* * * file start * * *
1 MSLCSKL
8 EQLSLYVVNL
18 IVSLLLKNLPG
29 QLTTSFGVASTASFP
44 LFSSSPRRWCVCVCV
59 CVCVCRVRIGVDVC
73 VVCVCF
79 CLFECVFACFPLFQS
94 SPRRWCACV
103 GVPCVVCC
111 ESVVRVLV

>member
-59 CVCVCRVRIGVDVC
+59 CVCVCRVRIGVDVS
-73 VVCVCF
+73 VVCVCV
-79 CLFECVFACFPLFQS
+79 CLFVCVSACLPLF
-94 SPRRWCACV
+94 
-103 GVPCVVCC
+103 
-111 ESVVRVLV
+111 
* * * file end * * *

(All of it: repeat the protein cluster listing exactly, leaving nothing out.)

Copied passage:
1 MSLCSKL
8 EQLSLYVVNL
18 IVSLLLKNLPG
29 QLTTSFGVASTASFP
44 LFSSSPRRWCVCVCV
59 CVCVCRVRIGVDVC
73 VVCVCF
79 CLFECVFACFPLFQS
94 SPRRWCACV
103 GVPCVVCC
111 ESVVRVLV

>member
-59 CVCVCRVRIGVDVC
+59 CVCVCRVRIGVDVS
-73 VVCVCF
+73 VVCVCV
-79 CLFECVFACFPLFQS
+79 CLFVCVSACLPLF
-94 SPRRWCACV
+94 
-103 GVPCVVCC
+103 
-111 ESVVRVLV
+111 